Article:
Clear as mud am I - Pioneer DVD player recognizes 24/96 and I assume this is good through the analog outputs. When I switch to digital coax the amp will not recognize 24/96 from Sugar Mountain - Live At Canterbury House 1968 (amp displays 48KHz only) as it does with Massey Hall 1971 (amp displays 96KHz), although the Pioneer does display 24/96 with both.
 

dobyblue

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Blu Ray will remain prohibitively expensive for ALL releases that are not major studio Hollywood titles.
It is simply too expensive to produce - and if you don;t believe me, go ask anyone who set up to author them.
Most - around 99% - are losing money on a $250,000 investment in software, hardware & annual AACS site licenses/BluRay logo usage fees (yep, this is also a mandatory annual fee)
and the gear is sat there doing nothing because it is too expensive by the time all the mandatory AACS/BD+ and other crap is factored in.

Well this news is right up your alley:

http://www.blu-ray.com/news/?id=3027

The final AACS license also addresses one of the most frequents complaints small studios and replicators had about Blu-ray: the license fees. As summarized in a note by Sonic Solutions, AACS fees have dropped for all content holders, but the biggest savings are for first-time and low-volume publishers.

These are the fees and how they change:

AACS Content Provider Agreement Fee: this is the fee that a studio or content holder must pay to become an AACS Content Provider. It used to be $3,000 up front. Now it is payable in annual $500 increments, and the Content Provider can terminate its agreement at any time. This one change makes it possible for first-time and low volume content holders to get going with BD with a much lower start-up investment and at affordable per-title costs.

Content Certificate and Order Fulfilment Fee: this fee is for each glass master produced. It has dropped from $1,300 per title to $500 per title.

Media fee: this fee is applied for each disc replicated, and it stays unchanged at $0.04 per disc.

For example, the AACS costs for a first-time Blu-ray Disc publisher (for a run of 2,000 copies) has dropped from $4,380 (3,000 + 1,300 + 0.04 * 2,000) to just $1,080 (500 + 500 + 0.04 * 2,000), that is to say, a saving of over 75%.

For a publisher that has already been publishing on BD and hence has already paid his Content Provider Agreement Fee, the fees to publish a run of 2,000 units have dropped from $1,380 to just $580.

Not sure what makes up the $1/4 million investment you're seeing, would be interested to see a breakdown.
 

dobyblue

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Good price, and awesome that Neil has already added additional material for the Blu-ray buyers via BD-Live.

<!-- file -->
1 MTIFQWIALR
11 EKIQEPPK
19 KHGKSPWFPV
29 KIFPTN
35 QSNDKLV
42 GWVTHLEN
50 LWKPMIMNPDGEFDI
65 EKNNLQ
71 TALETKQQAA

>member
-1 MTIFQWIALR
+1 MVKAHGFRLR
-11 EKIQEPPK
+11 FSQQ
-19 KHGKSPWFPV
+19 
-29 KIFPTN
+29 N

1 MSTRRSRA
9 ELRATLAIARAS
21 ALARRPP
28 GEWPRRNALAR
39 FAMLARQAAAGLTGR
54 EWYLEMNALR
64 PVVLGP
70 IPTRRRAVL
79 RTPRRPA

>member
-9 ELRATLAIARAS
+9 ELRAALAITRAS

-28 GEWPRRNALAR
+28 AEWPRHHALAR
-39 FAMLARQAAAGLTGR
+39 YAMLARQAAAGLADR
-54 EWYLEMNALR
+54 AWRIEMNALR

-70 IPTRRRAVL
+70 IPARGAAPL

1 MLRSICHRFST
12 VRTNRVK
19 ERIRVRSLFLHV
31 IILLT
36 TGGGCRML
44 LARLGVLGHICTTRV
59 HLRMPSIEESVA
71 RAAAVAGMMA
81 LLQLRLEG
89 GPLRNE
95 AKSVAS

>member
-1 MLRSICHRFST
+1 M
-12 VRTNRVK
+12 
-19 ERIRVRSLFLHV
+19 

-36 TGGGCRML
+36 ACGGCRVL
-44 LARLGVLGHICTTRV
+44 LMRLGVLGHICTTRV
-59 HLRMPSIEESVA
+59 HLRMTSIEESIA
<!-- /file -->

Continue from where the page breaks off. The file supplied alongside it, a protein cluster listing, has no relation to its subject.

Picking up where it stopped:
stoty50134

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Neil hated the first CDs. But he has embraced DVD-A and now Blu-Ray. To me, the reason is simple. The higher the sampling rate and bit rate used for a transfer, the closer one comes to the original wave form, correct? If so, the 24 bit, 192 kHz Blu-Ray discs should sound great, even if only in stereo. I think he just wants his fans to get the best possible recording. I'm all for it.
 

ssully

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Neil hated the first CDs. But he has embraced DVD-A and now Blu-Ray. To me, the reason is simple. The higher the sampling rate and bit rate used for a transfer, the closer one comes to the original wave form, correct?

Nope. Which is just a reminder the way digital audio works is often counterintuitive.

As per Shannon-Nyquist, higher sampling rate increases bandwidth (the highest frequency captured), not accuracy. Going from 44.1 to 88.2 SR does not increase the accuracy within 20 kHz, it extends the captured range to 44kHz.

In practice, higher sampling rates can have a benefit because 'perfect' Shannon-Nyquist conditions for A/D and D/A -- which require perfect filtering out of all frequencies above 1/2 of the sample rate -- do not apply in the real world. So applying higher SR before filtering prevent 'leakage' of out-of-band frequencies into the desired band ('aliasing' and 'imaging'). This explain the use of 'oversampling' in modern 44.1 digital players. It is not there to increase inherent accuracy per se, but to keep what's there from being degraded by artifacts from imperfectly-fitlered out-of band frequencies.

As for increasing wordlengths (bit depth), its effect is to expand the range of amplitudes that can be captured. For old analog tapes like Neil Young's, 96 dB of range (supplied by Redbook) is certainly sufficient, thsoe tapes are already limited in their range by their inherent tape noise (not to mention whatever noise the bands' amps had, and the old analog recording signal chain). However, as with sample rates, there is a practical consideration for going to more bits. That is when digital processing (such as during mastering, or during playback) will be applied to the 'raw' digital signal. In that case you want more bits available to prevent *new* quantization distortion that can be accrue during such processing, from becoming audible. (It's also useful in recording, when peak level is unknown in advance -- 24 bits gives you more 'headroom' to avoid distortion in case there is a sudden loud spike.)